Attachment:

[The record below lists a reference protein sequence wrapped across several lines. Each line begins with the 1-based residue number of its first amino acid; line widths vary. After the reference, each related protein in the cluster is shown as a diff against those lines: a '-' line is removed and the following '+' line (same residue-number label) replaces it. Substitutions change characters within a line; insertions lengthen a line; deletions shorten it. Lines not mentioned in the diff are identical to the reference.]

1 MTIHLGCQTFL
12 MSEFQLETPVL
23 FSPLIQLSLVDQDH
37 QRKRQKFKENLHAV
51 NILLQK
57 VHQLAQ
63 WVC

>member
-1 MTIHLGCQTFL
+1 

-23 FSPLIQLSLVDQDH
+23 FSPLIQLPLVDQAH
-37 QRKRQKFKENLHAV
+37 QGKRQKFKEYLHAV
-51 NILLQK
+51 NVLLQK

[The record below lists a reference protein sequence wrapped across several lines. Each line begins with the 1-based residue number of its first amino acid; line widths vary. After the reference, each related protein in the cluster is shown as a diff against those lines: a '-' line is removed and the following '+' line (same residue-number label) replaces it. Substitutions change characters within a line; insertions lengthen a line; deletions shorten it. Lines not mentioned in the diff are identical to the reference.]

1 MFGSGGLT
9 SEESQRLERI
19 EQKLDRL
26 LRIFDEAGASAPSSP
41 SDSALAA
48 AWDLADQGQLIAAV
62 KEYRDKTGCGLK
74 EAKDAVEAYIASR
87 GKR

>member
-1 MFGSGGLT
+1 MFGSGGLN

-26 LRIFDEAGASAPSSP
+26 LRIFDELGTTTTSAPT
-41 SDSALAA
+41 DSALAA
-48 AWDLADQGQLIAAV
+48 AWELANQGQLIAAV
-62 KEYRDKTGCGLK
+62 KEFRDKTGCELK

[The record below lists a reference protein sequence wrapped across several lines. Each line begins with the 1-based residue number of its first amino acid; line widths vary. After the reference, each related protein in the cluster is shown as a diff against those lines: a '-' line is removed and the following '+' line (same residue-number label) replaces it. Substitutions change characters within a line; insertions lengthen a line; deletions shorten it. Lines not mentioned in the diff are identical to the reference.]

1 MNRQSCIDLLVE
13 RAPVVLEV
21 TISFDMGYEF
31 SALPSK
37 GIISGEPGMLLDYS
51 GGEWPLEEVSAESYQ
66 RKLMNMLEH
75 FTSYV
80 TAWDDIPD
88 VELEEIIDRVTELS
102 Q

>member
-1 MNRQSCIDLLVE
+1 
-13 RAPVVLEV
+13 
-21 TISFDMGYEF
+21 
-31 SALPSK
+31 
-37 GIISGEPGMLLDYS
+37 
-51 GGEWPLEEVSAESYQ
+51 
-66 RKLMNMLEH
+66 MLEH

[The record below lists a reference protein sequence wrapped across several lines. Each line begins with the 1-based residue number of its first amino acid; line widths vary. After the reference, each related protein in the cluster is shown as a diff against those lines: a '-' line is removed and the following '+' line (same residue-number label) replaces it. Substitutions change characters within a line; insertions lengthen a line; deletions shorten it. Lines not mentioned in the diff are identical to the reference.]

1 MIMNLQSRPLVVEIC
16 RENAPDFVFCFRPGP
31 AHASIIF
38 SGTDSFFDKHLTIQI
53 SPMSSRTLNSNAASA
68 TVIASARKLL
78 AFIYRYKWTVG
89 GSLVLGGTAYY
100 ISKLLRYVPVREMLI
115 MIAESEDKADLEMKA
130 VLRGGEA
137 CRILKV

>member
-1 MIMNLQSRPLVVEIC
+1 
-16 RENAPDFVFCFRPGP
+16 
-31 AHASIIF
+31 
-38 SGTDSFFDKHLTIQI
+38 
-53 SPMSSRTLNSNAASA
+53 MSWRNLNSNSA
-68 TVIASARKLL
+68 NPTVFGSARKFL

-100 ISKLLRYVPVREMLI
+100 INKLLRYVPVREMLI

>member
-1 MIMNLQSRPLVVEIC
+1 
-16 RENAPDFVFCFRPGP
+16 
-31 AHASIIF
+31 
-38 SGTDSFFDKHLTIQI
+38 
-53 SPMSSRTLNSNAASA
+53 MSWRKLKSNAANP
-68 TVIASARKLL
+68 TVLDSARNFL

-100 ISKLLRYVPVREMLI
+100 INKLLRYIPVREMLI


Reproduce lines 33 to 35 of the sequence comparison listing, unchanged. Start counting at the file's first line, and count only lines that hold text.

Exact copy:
-41 SDSALAA
+41 DSALAA
-48 AWDLADQGQLIAAV